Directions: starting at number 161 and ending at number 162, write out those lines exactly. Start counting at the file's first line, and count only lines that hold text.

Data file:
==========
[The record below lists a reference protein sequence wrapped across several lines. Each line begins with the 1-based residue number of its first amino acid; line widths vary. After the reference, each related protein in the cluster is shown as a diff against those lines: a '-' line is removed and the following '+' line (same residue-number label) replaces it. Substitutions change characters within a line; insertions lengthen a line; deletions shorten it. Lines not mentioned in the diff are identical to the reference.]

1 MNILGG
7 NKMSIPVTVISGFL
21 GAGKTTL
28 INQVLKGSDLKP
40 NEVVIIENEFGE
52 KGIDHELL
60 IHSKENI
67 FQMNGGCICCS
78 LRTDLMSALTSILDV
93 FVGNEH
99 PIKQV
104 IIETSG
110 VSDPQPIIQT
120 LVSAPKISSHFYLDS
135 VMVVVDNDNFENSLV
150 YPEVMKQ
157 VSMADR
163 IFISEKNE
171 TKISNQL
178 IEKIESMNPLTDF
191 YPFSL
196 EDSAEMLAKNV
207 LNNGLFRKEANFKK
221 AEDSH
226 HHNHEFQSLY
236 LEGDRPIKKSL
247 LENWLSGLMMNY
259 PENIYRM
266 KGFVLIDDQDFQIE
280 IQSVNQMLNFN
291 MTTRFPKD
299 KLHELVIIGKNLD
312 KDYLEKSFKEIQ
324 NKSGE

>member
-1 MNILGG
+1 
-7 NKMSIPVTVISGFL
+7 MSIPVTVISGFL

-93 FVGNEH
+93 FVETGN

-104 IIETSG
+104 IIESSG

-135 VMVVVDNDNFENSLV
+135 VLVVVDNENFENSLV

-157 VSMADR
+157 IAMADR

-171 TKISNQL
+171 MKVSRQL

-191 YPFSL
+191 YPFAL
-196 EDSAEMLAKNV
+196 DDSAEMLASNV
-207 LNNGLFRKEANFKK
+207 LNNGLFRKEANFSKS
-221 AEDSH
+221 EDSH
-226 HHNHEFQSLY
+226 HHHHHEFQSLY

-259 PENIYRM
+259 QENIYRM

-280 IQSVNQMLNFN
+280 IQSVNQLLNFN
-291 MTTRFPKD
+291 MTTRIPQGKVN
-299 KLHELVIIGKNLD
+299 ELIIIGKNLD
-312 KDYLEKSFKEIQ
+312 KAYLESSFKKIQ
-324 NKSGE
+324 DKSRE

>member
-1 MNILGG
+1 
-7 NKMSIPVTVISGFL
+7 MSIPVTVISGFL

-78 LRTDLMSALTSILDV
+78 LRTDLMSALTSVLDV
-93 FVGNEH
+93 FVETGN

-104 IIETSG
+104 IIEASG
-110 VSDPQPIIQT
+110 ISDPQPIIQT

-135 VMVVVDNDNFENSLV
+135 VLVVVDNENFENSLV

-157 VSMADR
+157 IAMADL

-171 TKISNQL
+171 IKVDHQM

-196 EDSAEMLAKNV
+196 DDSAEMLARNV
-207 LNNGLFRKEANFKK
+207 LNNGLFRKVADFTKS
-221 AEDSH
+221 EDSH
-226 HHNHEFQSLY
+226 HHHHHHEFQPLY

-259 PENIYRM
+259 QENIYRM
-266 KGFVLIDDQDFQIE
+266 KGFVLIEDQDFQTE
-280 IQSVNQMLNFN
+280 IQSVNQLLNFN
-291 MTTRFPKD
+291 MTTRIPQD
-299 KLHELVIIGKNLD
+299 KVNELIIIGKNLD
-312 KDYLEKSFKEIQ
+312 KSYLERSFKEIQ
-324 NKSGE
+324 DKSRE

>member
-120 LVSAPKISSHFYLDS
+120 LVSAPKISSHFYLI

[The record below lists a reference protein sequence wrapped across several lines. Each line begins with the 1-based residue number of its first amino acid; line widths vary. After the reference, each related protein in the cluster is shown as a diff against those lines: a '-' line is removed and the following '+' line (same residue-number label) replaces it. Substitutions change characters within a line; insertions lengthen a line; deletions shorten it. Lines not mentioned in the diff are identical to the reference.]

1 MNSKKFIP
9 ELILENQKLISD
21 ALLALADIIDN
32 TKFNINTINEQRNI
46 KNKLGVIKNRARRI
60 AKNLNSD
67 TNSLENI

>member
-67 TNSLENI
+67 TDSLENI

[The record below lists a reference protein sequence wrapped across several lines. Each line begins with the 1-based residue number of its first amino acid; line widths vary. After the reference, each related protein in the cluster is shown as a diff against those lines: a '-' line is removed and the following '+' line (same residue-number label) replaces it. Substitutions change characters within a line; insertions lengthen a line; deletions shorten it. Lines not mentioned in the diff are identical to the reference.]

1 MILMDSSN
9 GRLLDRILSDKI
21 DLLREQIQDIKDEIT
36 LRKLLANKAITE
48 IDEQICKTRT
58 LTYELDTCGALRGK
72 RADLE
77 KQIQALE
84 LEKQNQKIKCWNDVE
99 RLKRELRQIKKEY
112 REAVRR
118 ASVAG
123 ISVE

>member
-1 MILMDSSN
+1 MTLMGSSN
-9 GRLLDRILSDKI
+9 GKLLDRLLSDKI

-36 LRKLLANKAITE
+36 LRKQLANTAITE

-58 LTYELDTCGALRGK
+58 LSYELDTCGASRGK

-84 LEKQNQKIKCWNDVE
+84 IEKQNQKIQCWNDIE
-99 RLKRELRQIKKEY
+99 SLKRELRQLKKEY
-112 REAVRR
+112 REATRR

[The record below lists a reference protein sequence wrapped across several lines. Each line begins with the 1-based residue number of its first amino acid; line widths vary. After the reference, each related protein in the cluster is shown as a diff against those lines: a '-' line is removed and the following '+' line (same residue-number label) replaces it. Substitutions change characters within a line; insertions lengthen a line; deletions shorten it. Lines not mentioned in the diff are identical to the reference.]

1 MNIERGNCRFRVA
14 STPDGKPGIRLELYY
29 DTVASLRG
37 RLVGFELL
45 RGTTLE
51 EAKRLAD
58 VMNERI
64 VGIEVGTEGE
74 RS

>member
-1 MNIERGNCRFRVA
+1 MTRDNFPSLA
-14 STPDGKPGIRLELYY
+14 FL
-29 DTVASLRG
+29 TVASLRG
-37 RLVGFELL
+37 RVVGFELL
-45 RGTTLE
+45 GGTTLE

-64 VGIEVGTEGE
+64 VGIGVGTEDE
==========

37 RLVGFELL
45 RGTTLE